Askja is a caldera in a central volcano situated in Iceland’s remote interior highlands. The name also refers to a dramatic ring of nested calderas in the surrounding Dyngjufjoll Mountains.
The word “askja” is Icelandic for “caldera.” Calderas are sunken, cauldron-like craters that form when land collapses following a volcanic eruption. Most calderas resemble volcanic craters.
Askja stands in the Odadahraun lava field, a vast desert-like wilderness covering 5.000 km2 (1.930 sq. miles). A small amount of fertile areas break up the desolate landscape. Askja and Odadahraun are part of Vatnajokull National Park.
The Dyngufjoll mountains emerged in eruptions under an Ice Age glacier cap. Askja itself formed at the end of the Ice Age. A major ash eruption caused the central volcano’s magma chamber to collapse and subside. A deep circular depression remained that gradually filled with lava from subsequent eruptions.
The last eruption took place in 1961. However, Askja is still active, and its base is still gradually sinking. Askja is certainly alive and kicking, and it will continue to remind people that Iceland is still forming.
The bottom of Askja is currently at an altitude of 1.100 m (3.609 ft) while the rim is 1.300-1.500 m (4.266 – 4.921 ft) above sea level. The lower slopes of Askja are covered with rough lava.
NASA and Askja
The landscape surrounding Askja seems like an alien planet, thanks to desert-like conditions, ash and lava. Actually, the NASA Apollo program used the area to prepare astronauts for their lunar mission. NASA believed the landscape and geology might be similar to that of the moon. In 2015, some of these astronauts revisited Askja.
The Explorer’s Museum in Husavik village has interesting information about the NASA visits to Askja.
Lake Askja is Iceland’s deepest lake with a depth of more than 200 m (656 ft). It formed in 1875 when a powerful eruption occurred in the south of the caldera. Almost 2.5 cubic km (.6 cubic miles) of volcanic material surged up from the vent in just a few hours. After the eruption, the magma chamber ceiling began to subside, eventually stopping almost 250 m (820 ft) below its initial level. The depression filled with ground water, forming Lake Askja.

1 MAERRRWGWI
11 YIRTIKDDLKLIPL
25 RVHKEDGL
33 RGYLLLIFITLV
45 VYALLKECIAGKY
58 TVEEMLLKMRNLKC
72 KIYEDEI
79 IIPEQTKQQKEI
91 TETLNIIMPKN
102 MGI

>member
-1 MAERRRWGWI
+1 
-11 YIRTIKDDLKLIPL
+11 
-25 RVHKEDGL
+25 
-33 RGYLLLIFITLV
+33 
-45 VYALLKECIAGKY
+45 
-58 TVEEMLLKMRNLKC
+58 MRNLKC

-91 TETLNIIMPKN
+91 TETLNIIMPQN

Between 1922 and 1929, several small eruptions occurred around the edge of the new depression.
Viti – a warm crater lake
In fact, the caldera contains several volcanoes, including Viti, formed at the end of the 1875 eruption. Water has accumulated in the crater. Its temperature changes, depending on how much glacial meltwater enters the crater. On average, it is around 30°C (86°F). The water is deepest at the crater’s center, more than 8 metres (26 ft).
Viti is a popular bathing site, but if you intend to take a dip, please be aware that the sloping path is very slippery in wet weather. The mud at the bottom is quite hot, especially on the eastern bank. There is also a danger of rocks falling from the edges.
Please note that the volcano is only accessible for a few months of the year, due to snow and weather. The roads around Askja are unpaved and rugged F roads. Therefore, you must have a 4WD vehicle with a high undercarriage. We recommend you first stop at Drekagil’s park ranger station so you can find out the latest travel conditions at Viti crater. Drekagil is also a wonderful place to spend some time hiking among the bizarre lava formations.